Cx43 Hemichannels Participate in the Prenatal LPS-Induced Neuronal Death in Hippocampal Slices

It is well established that prenatal-LPS exposure triggers neuronal death in the offspring (Ling et al., 2002; Hao et al., 2010) and diverse studies have proposed that uncontrolled release of substances via opening of astrocyte Cx43 hemichannels could be toxic for neighboring neurons (Orellana et al., 2011; Yi et al., 2016). With this in mind, we evaluated if prenatal LPS exposure could induce cell death in CA1 pyramidal neurons and whether Cx43 hemichannels are involved in this process. In control offspring, most pyramidal neurons were negative for F-Jade staining (∼3 neurons/field) and most astrocytes displayed a normal grade of GFAP expression (Figures 8A–C,J,K). However, prenatally LPS-exposed offspring exhibited a ∼10-fold augment in CA1 pyramidal neurons displaying F-Jade staining, which was accompanied by a qualitative augment in GFAP reactivity (Figures 8D–F,J,K). Relevantly, in vivo treatment with Tat-gap19 greatly tackled both the prenatal LPS-induced F-Jade staining of CA1 pyramidal neurons (to ∼8 neurons/field) and the enchanced reactivity of GFAP (in ∼40%) in hippocampal slices (Figures 8G–K). In the presence of TAT-gap19I130A, the F-Jade staining by CA1 pyramidal neurons remained unaltered in prenatally LPS-exposed offspring (Figures 8J,K). The above data suggest that Cx43 hemichannels are main contributors to the hippocampal neuronal death caused by prenatal LPS exposure in the offspring.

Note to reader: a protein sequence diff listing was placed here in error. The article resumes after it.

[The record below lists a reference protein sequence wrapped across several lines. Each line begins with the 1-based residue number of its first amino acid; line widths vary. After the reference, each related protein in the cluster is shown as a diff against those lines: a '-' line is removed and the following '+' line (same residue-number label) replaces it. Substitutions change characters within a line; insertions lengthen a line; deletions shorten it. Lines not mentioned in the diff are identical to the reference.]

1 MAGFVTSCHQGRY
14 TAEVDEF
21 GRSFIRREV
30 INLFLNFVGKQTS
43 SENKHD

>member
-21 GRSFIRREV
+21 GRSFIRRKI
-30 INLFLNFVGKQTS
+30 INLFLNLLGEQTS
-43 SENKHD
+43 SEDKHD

FIGURE 8
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Figure 8. Cx43 hemichannel contributes to neuronal death evoked by prenatal LPS exposure on offspring hippocampus. (A–I) Representative images depicting Fluoro-Jade (F-Jade, green), GFAP (red) and DAPI (blue) staining in acute slices from control offspring (A–C) or prenatally LPS-exposed offspring of 4 months old alone (D–F) or in combination with the in vivo administration of 23 mg/kg Tat-gap19 (G–I). Insets of gray scale GFAP staining for astrocytes are shown from the area depicted within the white squares in (B,E,H). (J) Averaged data of GFAP fluorescence per field in acute slices from control offspring (white bars) or prenatally LPS-exposed offspring of 4 months old alone (black bars) or in combination with the in vivo administration of 23 mg/kg Tat-gap19 (gray bars). p < 0.01 versus LPS, one-way ANOVA Tukey’s post hoc test, mean ± S.E.M., n = 3. (K) Averaged number of F-Jade-positive CA1 pyramidal neurons per field in acute slices from control offspring (white bars) or prenatally LPS-exposed offspring of 4 months old alone (black bars) or in combination with the in vivo administration of 23 mg/kg Tat-gap19 (gray bars). p < 0.001 versus LPS, one-way ANOVA Tukey’s post hoc test, mean ± S.E.M., n = 3. Calibration bar = 100 μm.

Discussion